A novel DNA damage alarm

June 25, 2015, HorizonHealth

How does our body keep its DNA intact? Researchers at Erasmus MC have just found a new piece of this puzzle. They discovered a novel alarm that cells use to signal DNA damage. "We already knew that DNA damage triggers an alarm in our body cells", says lead researcher Wim Vermeulen. "We have now shown that this alarm is also set off during transcription (expression) of damaged genes." Maria Tresini, Jurgen Marteijn, Wim Vermeulen and other co-workers just published their findings in the leading scientific journal Nature.

Cellular metabolic byproducts, chemicals, and radiation such as sunlight continually our DNA. Damaged DNA disturbs cellular function and can cause ageing. Moreover, permanent changes in the genetic code (i.e. mutations) can arise when the DNA duplicates before the error is repaired. Mutations may result in cancer. Fortunately, most lesions are quickly repaired by the cell's repair proteins. In addition, the cell turns on a DNA damage alarm when it detects DNA lesions.

DNA damage response

The alarm sets a variety of processes in motion. For instance, it temporarily stops DNA duplication and cell division, preventing errors from being passed on to daughter cells. But DNA damage does not only affect DNA duplication, it also has a great impact on gene transcription (the process that copies DNA into RNA, which is necessary for gene expression). The enzyme that carries out transcription halts when it encounters a UV-induced DNA lesion. Dr Maria Tresini: "Until now, it was unknown whether these transcription problems also trigger the DNA damage response. We discovered that this is indeed the case."

ATM protein

The key actor in the new mechanism is a protein called "ATM". It has long been known that ATM has a central role in DNA damage signal transmission when DNA double strand breaks are formed. "But now we found that the ATM alarm is also triggered by UV-induced halting. ATM then influences alternative splicing of gene transcripts. This leads to the formation of new protein variants that may counteract the negative effects of DNA lesions", says Dr Jurgen Marteijn.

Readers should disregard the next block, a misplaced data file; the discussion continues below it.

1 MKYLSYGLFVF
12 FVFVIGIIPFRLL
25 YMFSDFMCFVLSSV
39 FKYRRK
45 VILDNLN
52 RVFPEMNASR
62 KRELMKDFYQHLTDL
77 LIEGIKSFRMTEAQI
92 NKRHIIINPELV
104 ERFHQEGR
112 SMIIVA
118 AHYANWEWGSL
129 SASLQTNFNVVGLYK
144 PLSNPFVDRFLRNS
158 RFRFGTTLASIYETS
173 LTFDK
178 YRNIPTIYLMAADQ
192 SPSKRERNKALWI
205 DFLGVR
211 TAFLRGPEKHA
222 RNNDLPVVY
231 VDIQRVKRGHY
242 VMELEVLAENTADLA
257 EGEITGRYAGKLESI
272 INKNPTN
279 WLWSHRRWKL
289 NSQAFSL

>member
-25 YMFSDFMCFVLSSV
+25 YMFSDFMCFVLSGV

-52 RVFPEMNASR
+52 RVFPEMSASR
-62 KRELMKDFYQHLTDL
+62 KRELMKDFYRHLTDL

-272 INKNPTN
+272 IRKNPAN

Solving the puzzle

Professor Vermeulen concludes: "This is an important step towards solving the complex puzzle of how respond to DNA damage to protect us from ageing and cancer. Our study provides opportunities for possible intervention in these important medical problems in the future."

Explore further: Researchers clarify how DNA damage signaling works

More information: On the web portal HorizonHealth.eu, they explain how the novel DNA damage alarm works: www.horizonhealth.eu/dna-damage-alarm

The core spliceosome as target and effector of non-canonical ATM signalling, Nature (2015) DOI: 10.1038/nature14512

Related Stories

Researchers clarify how DNA damage signaling works

March 31, 2015

The DNA molecule is chemically unstable, giving rise to DNA lesions of various kinds. That is why DNA damage detection, signaling and repair, collectively known as the DNA damage response, are needed. The DNA damage response ...

Sall4 is required for DNA repair in stem cells

March 2, 2015

A protein that helps embryonic stem cells (ESCs) retain their identity also promotes DNA repair, according to a study in The Journal of Cell Biology. The findings raise the possibility that the protein, Sall4, performs a ...

Recommended for you

Floodplain forests under threat

March 19, 2019

A team from the Institute of Forest Sciences at the University of Freiburg shows that the extraction of ground water for industry and households is increasingly damaging floodplain forests in Europe given the increasing intensity ...

Scientists discover common blueprint for protein antibiotics

March 19, 2019

A discovery by researchers at the Los Angeles Biomedical Research Institute (LA BioMed) has uncovered a common blueprint for proteins that have antimicrobial properties. This finding opens the door to design and development ...

Nanoscale Lamb wave-driven motors in nonliquid environments

March 19, 2019

Light driven movement is challenging in nonliquid environments as micro-sized objects can experience strong dry adhesion to contact surfaces and resist movement. In a recent study, Jinsheng Lu and co-workers at the College ...


Please sign in to add a comment. Registration is free, and takes less than a minute. Read more

Click here to reset your password.
Sign in to get notified via email when new comments are made.